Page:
Donna Bailey has lived in Raleigh for over 25 years and has been a neighborhood advocate for much of that time. She served as President of the University Park Neighborhood Association and has also been Chair of the Hillsborough-Wade Citizens Advisory Council (CAC). Donna has been very active in educating the public on what is going on within the city and making sure that resident’s voices are heard. Donna is currently a member of the city’s Community Engagement Board.
Donna delivered these remarks to City Council on March 7, 2023:
Good evening Council
I want to take a minute and thank Mayor Pro-Tem Branch for last month’s public comments. It was refreshing to be able to have the full 3 minutes to speak and to be allowed to finish our thought after the time ended in a respectful manner. I appreciate that all the councilors were actively listening and that the residents felt heard by all of you. I hope this will continue.
I want to talk about the rezoning process and some areas that need improving.
First, the neighborhood meetings that are run by the applicant or their attorneys are not working. Since the developers run the meetings, the information that is being given is often very biased and not accurate coming from the applicant or their attorney. One attorney said in a neighborhood meeting that the Comprehensive Plan was no longer relevant. There was a city staffer there but they were silent.
I have been to many neighborhood meetings and the city staffer is often just there to observe. I don’t really understand what their purpose is when they attend those meetings.
A better way to run these meetings is to have a city staffer, or someone who is neutral, run the meeting and let the applicant be a part of that.
In addition, I would like to address how the planning department considers rezonings to be “consistent” with the Comp Plan by just adding more housing. That is just a small part of the what the Comp Plan envisioned.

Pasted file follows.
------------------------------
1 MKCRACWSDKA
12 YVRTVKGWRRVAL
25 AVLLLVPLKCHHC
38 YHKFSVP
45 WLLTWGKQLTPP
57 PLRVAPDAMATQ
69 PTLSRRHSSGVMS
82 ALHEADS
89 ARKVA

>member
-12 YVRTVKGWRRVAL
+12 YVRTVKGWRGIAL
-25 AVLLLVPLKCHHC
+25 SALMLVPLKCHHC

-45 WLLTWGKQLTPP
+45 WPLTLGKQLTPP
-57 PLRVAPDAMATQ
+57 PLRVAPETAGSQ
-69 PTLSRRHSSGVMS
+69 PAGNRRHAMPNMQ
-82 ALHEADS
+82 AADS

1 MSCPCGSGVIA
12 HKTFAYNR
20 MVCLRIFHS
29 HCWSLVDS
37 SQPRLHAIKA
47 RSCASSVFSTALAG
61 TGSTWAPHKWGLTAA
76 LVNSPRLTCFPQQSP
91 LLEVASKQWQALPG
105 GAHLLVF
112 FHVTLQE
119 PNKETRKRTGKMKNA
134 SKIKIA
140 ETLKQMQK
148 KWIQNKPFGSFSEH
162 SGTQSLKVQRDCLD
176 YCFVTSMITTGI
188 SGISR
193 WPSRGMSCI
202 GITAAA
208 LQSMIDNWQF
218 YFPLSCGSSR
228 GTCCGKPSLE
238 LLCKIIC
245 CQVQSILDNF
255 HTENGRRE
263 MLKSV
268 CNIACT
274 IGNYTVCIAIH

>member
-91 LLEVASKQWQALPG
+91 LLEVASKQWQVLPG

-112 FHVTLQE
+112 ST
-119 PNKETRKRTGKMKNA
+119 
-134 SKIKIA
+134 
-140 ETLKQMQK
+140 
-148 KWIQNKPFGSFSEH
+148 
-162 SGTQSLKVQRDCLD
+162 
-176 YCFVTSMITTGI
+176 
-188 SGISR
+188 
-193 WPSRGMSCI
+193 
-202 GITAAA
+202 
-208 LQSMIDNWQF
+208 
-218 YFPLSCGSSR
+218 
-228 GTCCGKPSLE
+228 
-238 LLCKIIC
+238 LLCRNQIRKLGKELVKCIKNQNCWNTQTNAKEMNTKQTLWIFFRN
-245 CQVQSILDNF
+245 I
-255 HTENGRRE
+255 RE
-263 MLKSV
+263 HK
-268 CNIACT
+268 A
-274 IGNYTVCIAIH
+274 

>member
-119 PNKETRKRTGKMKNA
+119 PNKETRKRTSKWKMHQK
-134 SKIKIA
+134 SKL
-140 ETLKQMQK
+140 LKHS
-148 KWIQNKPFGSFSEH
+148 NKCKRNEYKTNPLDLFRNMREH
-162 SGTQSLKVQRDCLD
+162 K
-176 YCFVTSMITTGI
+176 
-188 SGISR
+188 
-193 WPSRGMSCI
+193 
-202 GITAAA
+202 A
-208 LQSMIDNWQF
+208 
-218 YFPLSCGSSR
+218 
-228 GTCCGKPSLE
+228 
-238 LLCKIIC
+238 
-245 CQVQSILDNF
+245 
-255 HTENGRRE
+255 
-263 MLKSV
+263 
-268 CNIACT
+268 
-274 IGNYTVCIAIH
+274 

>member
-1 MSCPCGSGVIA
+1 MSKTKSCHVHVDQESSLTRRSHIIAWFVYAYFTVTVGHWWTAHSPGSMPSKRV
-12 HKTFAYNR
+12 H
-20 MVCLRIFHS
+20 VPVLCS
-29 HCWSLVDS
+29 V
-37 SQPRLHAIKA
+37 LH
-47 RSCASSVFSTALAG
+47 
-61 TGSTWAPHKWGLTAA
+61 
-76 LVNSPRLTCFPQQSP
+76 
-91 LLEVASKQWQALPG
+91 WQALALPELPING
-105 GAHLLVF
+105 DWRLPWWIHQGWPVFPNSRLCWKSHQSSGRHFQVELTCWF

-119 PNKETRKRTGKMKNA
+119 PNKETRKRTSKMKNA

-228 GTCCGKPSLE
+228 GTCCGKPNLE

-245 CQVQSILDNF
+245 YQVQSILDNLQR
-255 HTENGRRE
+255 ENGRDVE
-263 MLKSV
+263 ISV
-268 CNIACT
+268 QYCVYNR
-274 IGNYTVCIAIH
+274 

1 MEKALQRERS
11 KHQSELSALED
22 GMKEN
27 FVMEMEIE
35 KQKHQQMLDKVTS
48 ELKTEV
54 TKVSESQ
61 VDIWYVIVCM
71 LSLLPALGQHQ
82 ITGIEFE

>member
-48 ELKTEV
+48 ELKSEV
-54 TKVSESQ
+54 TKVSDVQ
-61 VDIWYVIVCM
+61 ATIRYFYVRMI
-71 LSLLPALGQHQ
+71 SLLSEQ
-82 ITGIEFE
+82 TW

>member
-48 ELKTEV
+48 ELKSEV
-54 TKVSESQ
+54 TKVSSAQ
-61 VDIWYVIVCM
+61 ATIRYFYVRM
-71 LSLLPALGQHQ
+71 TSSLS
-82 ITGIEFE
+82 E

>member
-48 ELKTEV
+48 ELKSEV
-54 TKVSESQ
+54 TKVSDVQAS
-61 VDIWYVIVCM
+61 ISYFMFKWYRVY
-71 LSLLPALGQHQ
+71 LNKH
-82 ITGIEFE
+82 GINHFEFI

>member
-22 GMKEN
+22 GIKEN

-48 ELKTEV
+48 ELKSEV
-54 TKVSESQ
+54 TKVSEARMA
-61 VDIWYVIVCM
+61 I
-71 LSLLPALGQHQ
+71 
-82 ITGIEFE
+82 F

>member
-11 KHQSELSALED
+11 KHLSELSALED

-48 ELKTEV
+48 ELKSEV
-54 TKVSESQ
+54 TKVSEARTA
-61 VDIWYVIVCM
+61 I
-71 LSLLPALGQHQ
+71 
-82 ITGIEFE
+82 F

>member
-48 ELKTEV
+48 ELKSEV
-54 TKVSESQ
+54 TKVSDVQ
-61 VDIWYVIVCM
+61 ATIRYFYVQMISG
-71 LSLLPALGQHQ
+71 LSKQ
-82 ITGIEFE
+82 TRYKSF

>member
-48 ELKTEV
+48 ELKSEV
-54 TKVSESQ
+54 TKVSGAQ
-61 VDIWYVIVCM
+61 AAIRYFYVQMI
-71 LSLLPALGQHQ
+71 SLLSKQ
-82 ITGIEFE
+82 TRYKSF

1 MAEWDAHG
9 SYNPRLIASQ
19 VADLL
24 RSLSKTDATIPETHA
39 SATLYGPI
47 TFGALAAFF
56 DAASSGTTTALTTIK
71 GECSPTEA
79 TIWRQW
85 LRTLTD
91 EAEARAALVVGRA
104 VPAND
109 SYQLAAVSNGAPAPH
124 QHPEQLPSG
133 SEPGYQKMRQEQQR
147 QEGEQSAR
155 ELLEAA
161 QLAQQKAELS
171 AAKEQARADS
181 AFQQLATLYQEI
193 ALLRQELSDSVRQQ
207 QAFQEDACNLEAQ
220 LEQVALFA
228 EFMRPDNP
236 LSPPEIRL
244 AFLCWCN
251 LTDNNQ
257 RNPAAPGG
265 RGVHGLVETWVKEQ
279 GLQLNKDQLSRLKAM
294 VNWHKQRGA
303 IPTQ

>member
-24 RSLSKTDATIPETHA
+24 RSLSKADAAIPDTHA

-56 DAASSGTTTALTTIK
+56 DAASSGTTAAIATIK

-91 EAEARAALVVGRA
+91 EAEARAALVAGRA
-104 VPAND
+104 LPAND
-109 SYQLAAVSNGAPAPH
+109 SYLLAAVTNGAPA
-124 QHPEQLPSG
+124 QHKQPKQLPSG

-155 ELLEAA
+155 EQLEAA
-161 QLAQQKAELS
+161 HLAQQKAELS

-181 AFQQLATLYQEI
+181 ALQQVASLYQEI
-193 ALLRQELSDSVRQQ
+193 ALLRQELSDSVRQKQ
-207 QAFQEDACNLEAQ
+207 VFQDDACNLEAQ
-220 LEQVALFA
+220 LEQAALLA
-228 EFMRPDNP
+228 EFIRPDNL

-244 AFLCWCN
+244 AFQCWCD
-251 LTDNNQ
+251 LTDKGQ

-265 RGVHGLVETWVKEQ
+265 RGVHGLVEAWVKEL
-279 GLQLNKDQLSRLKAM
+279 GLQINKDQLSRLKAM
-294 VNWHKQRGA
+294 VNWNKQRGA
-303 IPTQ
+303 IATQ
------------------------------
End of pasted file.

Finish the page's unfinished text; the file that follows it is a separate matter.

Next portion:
The Planning Department uses the “Expanding Housing Choices” Vision Theme as a guide for consistency. But, as you will see in this Staff Report, the analysis used to claim consistency with the Vision Theme (outlined in red) has been severely edited.
The complete text of the Vision Theme “Expanding Housing Choices,” shown here, is filled with its actual intent which is the inclusion of affordable housing.
The WHOLE statement about expanding housing choices should be used to measure if it is being followed in its entirety, and not just what the developers want to build.
Council, you were elected to govern for what the city NEEDS, not just what developers WANT. You have the power to require that affordable housing is included in most projects. Please do not keep repeating the same mistakes that previous councils have made that continues to make our affordable housing supply WORSE. We are losing 4,000 Affordable Housing units a year. Something must change. Please implement the whole vision of the Comprehensive Plan and not just the cherry-picked items that developers support.
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